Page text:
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Golden cross doesn't make China a one-way bet to riches
by Sarah Miloudi on Feb 01, 2013 at 13:28
It may not be a perfect indicator but moves by the Shanghai Composite Index towards its golden cross could be the latest sign the economy's dreadful 2012 is behind it.
Last year, China posted its slowest growth rate since 1998, but after two interest rate cuts and the approval of a raft of infrastructure projects these fortunes seem to be in reverse.
'After declining for the better part of the last three and a half years, the Chinese stock market has finally woken up a bit,' said analysts at Bespoke Investment Group.
Since approaching a multi-year low in December, the Shanghai Composite Index ended January more than 21% up, and as Bespoke's chart shows, the market will enter a golden cross in the absence of a collapse.
But Tiger bulls should not let their enthusiasm run away with them. This is because China's PMI is back in decline and highlights a risk the recovery may be reliant on infrastructure and that the much needed lift in household spending is still struggling to come through.
The China Federation of Logistics and Purchasing said during January China's PMI fell from 50.6 to 50.4, below the 51 reading hoped for. Adding to this, Capital Economics has decided to hold firm on its belief China's rebound will 'run out of steam' a few months from now.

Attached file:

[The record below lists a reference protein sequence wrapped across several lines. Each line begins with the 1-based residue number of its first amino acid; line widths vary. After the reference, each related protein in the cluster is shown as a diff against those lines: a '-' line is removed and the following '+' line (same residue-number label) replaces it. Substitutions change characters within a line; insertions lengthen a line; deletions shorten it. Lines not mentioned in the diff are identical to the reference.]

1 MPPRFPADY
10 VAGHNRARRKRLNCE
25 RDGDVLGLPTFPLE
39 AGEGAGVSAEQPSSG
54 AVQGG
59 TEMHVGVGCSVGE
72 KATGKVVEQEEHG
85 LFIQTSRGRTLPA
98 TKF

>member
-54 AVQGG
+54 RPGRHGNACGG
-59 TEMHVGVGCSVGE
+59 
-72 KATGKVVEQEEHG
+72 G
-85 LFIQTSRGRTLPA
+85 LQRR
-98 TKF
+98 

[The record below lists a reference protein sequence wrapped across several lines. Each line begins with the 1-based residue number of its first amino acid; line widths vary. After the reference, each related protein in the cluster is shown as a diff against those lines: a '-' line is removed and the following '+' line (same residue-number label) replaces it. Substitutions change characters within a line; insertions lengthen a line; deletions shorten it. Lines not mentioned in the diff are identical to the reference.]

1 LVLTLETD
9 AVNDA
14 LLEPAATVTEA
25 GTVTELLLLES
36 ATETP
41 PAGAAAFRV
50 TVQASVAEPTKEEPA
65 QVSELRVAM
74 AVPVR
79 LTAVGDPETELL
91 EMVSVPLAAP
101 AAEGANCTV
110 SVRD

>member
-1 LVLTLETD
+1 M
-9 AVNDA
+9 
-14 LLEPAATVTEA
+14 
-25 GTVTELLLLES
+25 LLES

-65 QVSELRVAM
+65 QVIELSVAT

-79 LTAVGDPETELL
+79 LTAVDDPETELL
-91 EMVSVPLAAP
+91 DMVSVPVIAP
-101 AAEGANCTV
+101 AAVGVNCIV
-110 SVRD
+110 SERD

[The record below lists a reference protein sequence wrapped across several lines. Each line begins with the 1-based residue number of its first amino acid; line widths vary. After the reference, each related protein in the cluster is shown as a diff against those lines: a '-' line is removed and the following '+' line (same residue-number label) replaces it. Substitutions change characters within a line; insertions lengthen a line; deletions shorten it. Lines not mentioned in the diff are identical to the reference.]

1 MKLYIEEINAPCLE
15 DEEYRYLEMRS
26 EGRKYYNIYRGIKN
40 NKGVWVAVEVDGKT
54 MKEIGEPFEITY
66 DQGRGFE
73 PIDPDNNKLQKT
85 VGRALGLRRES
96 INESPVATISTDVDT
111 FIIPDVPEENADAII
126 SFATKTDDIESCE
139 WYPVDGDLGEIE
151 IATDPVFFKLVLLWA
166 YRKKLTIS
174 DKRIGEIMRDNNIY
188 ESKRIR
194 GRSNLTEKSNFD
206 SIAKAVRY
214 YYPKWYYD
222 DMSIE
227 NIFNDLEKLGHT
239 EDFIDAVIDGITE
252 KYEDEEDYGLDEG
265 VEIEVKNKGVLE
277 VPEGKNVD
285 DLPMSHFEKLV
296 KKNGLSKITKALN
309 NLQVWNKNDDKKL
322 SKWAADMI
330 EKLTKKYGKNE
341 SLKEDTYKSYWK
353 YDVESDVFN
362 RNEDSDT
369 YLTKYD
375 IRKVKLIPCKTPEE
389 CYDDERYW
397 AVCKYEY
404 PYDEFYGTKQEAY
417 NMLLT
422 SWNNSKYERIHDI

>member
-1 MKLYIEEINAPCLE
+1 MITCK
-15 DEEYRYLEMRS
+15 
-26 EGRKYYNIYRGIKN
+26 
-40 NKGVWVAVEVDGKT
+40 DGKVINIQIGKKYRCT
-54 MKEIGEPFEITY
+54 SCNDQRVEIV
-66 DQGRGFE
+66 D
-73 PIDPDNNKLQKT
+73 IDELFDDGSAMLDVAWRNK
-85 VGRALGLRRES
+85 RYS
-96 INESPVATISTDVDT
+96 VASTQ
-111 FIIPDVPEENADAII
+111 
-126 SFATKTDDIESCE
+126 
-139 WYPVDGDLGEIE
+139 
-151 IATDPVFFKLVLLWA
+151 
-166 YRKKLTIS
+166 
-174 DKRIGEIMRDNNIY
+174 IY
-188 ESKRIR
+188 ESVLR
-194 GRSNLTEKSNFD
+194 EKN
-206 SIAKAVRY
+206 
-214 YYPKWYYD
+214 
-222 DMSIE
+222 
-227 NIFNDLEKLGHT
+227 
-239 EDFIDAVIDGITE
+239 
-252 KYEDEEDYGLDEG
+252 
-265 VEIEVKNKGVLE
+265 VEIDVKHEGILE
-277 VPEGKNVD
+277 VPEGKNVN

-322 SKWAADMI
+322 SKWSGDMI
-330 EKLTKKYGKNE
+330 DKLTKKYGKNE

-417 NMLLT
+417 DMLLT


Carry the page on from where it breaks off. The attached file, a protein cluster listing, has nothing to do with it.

There are a few positive signals that may keep investors positive on the economy happy for now, as despite being pessimistic on China's near-term recovery prospects, Capital pointed to other manufacturing indices offering better news.
'The HSBC/Markit index rose from December’s 51.5 to 52.3, reaching a two-year high and beating both the flash estimate (51.9) and expectations,' the consultancy said.
There is also little sign of stress within the labour market, with the employment component of HSBC's index rising from 50.1 to 50.9, and local records for 2012's fourth quarter recording a greater number of job openings than individuals looking for work.
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